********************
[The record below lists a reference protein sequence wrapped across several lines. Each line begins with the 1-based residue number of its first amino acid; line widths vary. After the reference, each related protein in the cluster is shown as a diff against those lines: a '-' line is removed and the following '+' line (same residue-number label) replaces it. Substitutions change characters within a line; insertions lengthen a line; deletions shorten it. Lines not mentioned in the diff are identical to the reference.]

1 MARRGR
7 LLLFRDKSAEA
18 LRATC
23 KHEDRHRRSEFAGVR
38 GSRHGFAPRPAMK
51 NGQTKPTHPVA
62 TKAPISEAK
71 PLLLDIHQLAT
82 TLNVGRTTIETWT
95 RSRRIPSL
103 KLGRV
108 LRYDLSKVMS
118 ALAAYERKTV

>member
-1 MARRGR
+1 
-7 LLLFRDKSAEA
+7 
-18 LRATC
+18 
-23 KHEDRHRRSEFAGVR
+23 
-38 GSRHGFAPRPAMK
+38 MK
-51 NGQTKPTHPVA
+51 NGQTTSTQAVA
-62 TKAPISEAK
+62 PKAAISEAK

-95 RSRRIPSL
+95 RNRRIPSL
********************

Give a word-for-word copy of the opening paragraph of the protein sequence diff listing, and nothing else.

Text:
[The record below lists a reference protein sequence wrapped across several lines. Each line begins with the 1-based residue number of its first amino acid; line widths vary. After the reference, each related protein in the cluster is shown as a diff against those lines: a '-' line is removed and the following '+' line (same residue-number label) replaces it. Substitutions change characters within a line; insertions lengthen a line; deletions shorten it. Lines not mentioned in the diff are identical to the reference.]